Ken’s Tech Tips has been tracking the popularity of the UK’s major mobile operators over the last 9 months. In this article, we reveal how they all fare.
During the UK Election Debates of 2010, we were glued to our screens and the sentiment-tracking application known as “The Worm”. The Worm showed a real-time, second-by-second overview of the “sentiment” expressed by viewers to each politician speaking in the debate. As the party leaders made arguments which were popular with viewers, the worm moved up the screen. Meanwhile, unpopular statements which didn’t go well with the public (such as personal attacks) moved the worm down the screen.
In this article, we unveil the Ken’s Tech Tips Worm – our version of “The Worm” but for mobile operators and their respective product offerings. By collating thousands of responses about how British consumers are switching between mobile networks (assuming they vote with their feet and gravitate towards the networks they like), we’re able to track the popularity of each mobile network over time and in response to different product offerings.
Over the previous 9 months, we’ve collected a total of 33,641 responses in our survey about network switching intentions (full methodology below). Splitting these responses up by month, we look at the ratio of the number of consumers joining/leaving a network in a given month. This calculation gives each network a numerical score. By looking at how the scores of networks compare and how they change over time, we’re able to see the response of consumers to new product offerings and services.
As of March 2011, Three has been the UK’s favourite mobile phone network according to our study.
The Ken’s Tech Tips Worm (October 2010 to June 2011). A higher score is better. The most recent numerical score (for June 2011) is shown on the right of the graph. The numerical score represents the “number of consumers joining a given network for every 100 consumers who leave the network”. A higher score is better. A score of 100 is neutral and represents no net change in customer number. A score below 100 represents a net loss of customers.
What tariff changes in the last 9 months could have caused The Worm to move?
Annotated version of the Ken’s Tech Tips Worm (October 2010 to June 2011). A higher score is better.
- Launch of all-you-can-eat data on Three: A major trend we observe is the increase in popularity of Three since December 2010. This coincides with the addition of all-you-can-eat data to Three’s flagship “The One Plan”. Starting from £25/month, Three currently offers 2000 minutes, 5000 texts, all-you-can-eat data and free tethering on The One Plan. “All-you-can-eat data” seems to have been popular with consumers at a time where most networks have been cutting their download limits.
- Tesco Mobile saw some very high scores in late 2010/early 2011. They previously offered 500 minutes, unlimited texts and 500MB internet on a £10/month SIM-only contract – something which undercut the market hugely. This deal was removed in January 2011 with consumer sentiment falling in response.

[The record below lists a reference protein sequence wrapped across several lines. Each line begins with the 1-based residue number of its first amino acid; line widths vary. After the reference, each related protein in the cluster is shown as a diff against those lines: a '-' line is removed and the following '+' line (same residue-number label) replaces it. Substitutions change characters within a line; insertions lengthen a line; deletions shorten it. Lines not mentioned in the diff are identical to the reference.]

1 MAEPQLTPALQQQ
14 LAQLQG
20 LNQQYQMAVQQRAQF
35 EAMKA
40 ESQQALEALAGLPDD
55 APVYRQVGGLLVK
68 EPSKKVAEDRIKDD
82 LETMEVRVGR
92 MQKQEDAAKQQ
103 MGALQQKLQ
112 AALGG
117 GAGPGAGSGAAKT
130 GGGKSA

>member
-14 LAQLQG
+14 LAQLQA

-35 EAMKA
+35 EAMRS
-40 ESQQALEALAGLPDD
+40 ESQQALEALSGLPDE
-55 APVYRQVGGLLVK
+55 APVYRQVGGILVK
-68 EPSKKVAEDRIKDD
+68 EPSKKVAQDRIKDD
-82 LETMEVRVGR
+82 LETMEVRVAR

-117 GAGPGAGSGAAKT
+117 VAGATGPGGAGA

- T-Mobile’s introduction of a 500MB download limit for new customers: T-Mobile chose to introduce a 500MB download limit for new customers from February 2011. We didn’t observe a significant response from consumers in The Worm: perhaps because the introduction of a 500MB download limit simply brought them in line with the rest of the market.
- O2’s tariff refresh and price rises: O2 updated their Pay Monthly line-up in April 2011. The revamp included price rises, the introduction of tiered data plans and the inclusion of tethering. We saw an adverse consumer reaction to the revamp, perhaps due to the price rises and the additional confusion caused by consumers having to understand which data plan is most suitable for them. O2’s score has recovered partially since April 2011 with many networks introducing price increases of their own.
- O2’s low scores in our study can be partially attributed to their “multi-brand” MVNO strategy. O2 have openly admitted that they are focussing on the subset of “high-value” customers with their core “O2” brand. In an interview with Mobile Today, O2 said they “consciously decided not to chase volumes, as limited value was seen in the market”. Instead, O2 have targeted the lower-end of the market using the Tesco Mobile and Giffgaff brands. When we consider O2, Tesco and Giffgaff brands together (“O2 & MVNOs” in diagram below), O2’s score doesn’t look as bad as before.
How is data for the “Ken’s Tech Tips Worm” collected?
When consumers switch mobile phone network, they’ll often want to transfer their phone number. This is achieved using a “PAC Code”. We provide a PAC Code Finder application on our website which guides people through the entire process of transferring their phone number. By analysing how consumers are transferring their phone numbers between different mobile networks, we are able to determine the popularity of each network and the “consumer sentiment” towards that mobile operator.
The method behind the numerical calculations in this study is based on the methodology used to calculate the “Ken’s Tech Tips Index”. The key difference is that the numerical scores for The Worm are calculated on a monthly basis.
- In a two-part interview with the billmonitor website (see part 1 and part 2), I offered some further analysis behind some of the trends seen in the Ken’s Tech Tips Worm. I also give my views on how the mobile industry is affected by complexity and choice paralysis and how Three have benefited from tariff simplification.
- The results are based on the self-reported switching intention of consumers through our PAC Code Finder application.
- More information on the methodology used to calculate individual numerical scores can be found at our discussion of the Ken’s Tech Tips Index.
- Please contact Ken Lo if you have any further questions about this study.